For many years, I assumed that Goodbye Mr MacKenzie really only drew any serious attention posthumously, following Shirley Manson’s meteoric rise fronting Garbage. But then in 2000, I found myself residing in Glasgow, where I discovered that the Scots are hardcore and passionate in their support and advocacy of bands from their locale. So much as Big Country are fondly remembered on a broad scale, their fanbase in Scotland remains rabid, and similarly, The Twilight Sad may (deservedly) sell out the 450-capacity Brudenell in Leeds, they can sell out 2 nights at the 1,700-capacity Barrowlands back home in a matter of hours.
As the accompanying bio summarises, ‘‘Good Deeds and Dirty Rags’ was Goodbye Mr MacKenzie's first album, released in 1989. It entered the UK charts at No.16 and the band quickly attracted a large, loyal support north of the border. Incredible live shows and singles like the top 40 hit ‘The Rattler’, in particular, further cemented a fond place in many hearts’.
Admittedly, I was unaware of the impact it made on the UK charts on its release 30 years ago Wikipedia reports a number 26 placing), but then… fuck. 3 years. 1989 still feels ‘recent’ despite the fact I was born in ‘75.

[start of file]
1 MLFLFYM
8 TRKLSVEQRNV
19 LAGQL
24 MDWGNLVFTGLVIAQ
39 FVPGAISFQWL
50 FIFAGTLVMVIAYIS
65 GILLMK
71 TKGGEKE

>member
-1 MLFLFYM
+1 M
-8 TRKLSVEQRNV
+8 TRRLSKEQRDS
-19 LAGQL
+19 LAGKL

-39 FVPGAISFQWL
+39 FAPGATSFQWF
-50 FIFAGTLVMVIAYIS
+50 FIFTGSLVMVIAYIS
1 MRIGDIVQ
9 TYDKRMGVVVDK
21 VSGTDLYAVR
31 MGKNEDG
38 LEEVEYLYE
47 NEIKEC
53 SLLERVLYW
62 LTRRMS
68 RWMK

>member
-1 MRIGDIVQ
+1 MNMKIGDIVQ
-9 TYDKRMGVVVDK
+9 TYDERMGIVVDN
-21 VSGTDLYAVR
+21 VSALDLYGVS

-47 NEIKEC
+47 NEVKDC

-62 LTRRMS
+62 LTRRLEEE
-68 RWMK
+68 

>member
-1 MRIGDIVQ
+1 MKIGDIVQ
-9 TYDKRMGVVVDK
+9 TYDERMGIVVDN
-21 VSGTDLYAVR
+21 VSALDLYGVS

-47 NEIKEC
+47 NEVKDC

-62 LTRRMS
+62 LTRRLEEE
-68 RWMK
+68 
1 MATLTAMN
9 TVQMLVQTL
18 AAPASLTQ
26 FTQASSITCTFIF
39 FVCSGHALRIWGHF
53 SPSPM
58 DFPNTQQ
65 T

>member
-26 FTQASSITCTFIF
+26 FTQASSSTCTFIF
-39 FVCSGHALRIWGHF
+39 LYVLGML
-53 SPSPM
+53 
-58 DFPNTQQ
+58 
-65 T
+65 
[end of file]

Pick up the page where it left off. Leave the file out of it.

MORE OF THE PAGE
What goes around come around, and while the production and the sound itself will be forever vintage 80s and irreplicable, there are elements of the sound and arrangements that sound more contemporary now than at any point in the last quarter of a century. Moreover, with the benefit of substantial hindsight, it’s perhaps easier to identify those elements of the MacKenzies that have something of a goth-pop hue, and to arguably place them within the bracket shared with not only Echo and the Bunnymen, but also Rose of Avalanche and Rosetta Stone.
‘Candlestick Park’ straddles lighter-waving anthemism and downtempo lugubriousness, through a filter of alt-rock levity and rather ironically, ‘The Rattler’ is probably one of the weakest tracks in the set.
But if there’s something dated about the album, not least of all the synth strikes on their signature tune, ‘Goodbye Mr MacKenzie’, while singer Martin Metcalfre reflects that ‘Two songs 'Good Deeds' and 'Goodwill City’ end with rants based on the received (false) knowledge of the era and seem relevant with the current ‘fake news’ obsession’. As I said: what goes around comes around, and ‘Good Deeds’ is as goth-tinged post-punk as anything else 1989. In context, The Mission and NMA (not goth but often lumped in by virtue of their fanbase) were inching towards their commercial peaks, and this was the alternative sound of the times. It’d be inevitable that ‘Good Deeds’ would stand as something of a document.
For better or for worse, the 2019 remaster includes neither the tracks off the bonus 12” that came with original pressings of the 1989 vinyl, or the extra tracks that featured on the 1999 remastered reissue, instead presenting the album’s original 10 tracks in their original running order, with demo versions of ‘Open Your Arms’, ‘Diamonds’ (previously unreleased) and ‘You Generous Thing You’.